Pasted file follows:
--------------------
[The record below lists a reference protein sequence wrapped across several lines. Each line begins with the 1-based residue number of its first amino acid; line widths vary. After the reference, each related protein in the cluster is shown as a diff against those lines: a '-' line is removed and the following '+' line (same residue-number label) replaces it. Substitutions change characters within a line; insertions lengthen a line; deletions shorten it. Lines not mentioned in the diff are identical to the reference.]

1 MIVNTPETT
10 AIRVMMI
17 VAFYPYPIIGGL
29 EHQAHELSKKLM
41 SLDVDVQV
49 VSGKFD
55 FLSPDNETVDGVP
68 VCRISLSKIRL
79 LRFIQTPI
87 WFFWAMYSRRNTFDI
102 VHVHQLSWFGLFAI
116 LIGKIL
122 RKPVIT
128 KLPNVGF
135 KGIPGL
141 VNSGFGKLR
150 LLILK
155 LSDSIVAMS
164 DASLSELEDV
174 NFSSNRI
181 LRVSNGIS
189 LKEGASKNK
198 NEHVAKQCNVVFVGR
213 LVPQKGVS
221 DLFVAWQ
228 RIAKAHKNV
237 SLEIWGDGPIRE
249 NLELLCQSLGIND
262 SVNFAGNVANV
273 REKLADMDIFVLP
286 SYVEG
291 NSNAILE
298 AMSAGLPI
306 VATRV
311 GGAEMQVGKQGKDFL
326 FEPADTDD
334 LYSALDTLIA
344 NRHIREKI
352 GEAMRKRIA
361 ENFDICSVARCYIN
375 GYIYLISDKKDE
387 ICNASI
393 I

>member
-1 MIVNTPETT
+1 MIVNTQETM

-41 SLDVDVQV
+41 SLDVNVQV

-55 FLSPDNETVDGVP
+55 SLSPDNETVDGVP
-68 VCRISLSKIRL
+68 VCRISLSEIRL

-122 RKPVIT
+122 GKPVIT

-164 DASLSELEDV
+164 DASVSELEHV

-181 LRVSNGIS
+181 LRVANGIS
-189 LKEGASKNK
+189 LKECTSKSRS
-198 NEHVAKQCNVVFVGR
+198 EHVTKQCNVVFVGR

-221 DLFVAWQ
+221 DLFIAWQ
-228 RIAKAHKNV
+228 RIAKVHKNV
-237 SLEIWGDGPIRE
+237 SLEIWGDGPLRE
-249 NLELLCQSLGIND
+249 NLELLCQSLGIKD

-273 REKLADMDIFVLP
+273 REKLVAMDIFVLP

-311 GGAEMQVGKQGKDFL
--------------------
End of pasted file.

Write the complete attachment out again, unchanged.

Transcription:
[The record below lists a reference protein sequence wrapped across several lines. Each line begins with the 1-based residue number of its first amino acid; line widths vary. After the reference, each related protein in the cluster is shown as a diff against those lines: a '-' line is removed and the following '+' line (same residue-number label) replaces it. Substitutions change characters within a line; insertions lengthen a line; deletions shorten it. Lines not mentioned in the diff are identical to the reference.]

1 MIVNTPETT
10 AIRVMMI
17 VAFYPYPIIGGL
29 EHQAHELSKKLM
41 SLDVDVQV
49 VSGKFD
55 FLSPDNETVDGVP
68 VCRISLSKIRL
79 LRFIQTPI
87 WFFWAMYSRRNTFDI
102 VHVHQLSWFGLFAI
116 LIGKIL
122 RKPVIT
128 KLPNVGF
135 KGIPGL
141 VNSGFGKLR
150 LLILK
155 LSDSIVAMS
164 DASLSELEDV
174 NFSSNRI
181 LRVSNGIS
189 LKEGASKNK
198 NEHVAKQCNVVFVGR
213 LVPQKGVS
221 DLFVAWQ
228 RIAKAHKNV
237 SLEIWGDGPIRE
249 NLELLCQSLGIND
262 SVNFAGNVANV
273 REKLADMDIFVLP
286 SYVEG
291 NSNAILE
298 AMSAGLPI
306 VATRV
311 GGAEMQVGKQGKDFL
326 FEPADTDD
334 LYSALDTLIA
344 NRHIREKI
352 GEAMRKRIA
361 ENFDICSVARCYIN
375 GYIYLISDKKDE
387 ICNASI
393 I

>member
-1 MIVNTPETT
+1 MIVNTQETM

-41 SLDVDVQV
+41 SLDVNVQV

-55 FLSPDNETVDGVP
+55 SLSPDNETVDGVP
-68 VCRISLSKIRL
+68 VCRISLSEIRL

-122 RKPVIT
+122 GKPVIT

-164 DASLSELEDV
+164 DASVSELEHV

-181 LRVSNGIS
+181 LRVANGIS
-189 LKEGASKNK
+189 LKECTSKSRS
-198 NEHVAKQCNVVFVGR
+198 EHVTKQCNVVFVGR

-221 DLFVAWQ
+221 DLFIAWQ
-228 RIAKAHKNV
+228 RIAKVHKNV
-237 SLEIWGDGPIRE
+237 SLEIWGDGPLRE
-249 NLELLCQSLGIND
+249 NLELLCQSLGIKD

-273 REKLADMDIFVLP
+273 REKLVAMDIFVLP

-311 GGAEMQVGKQGKDFL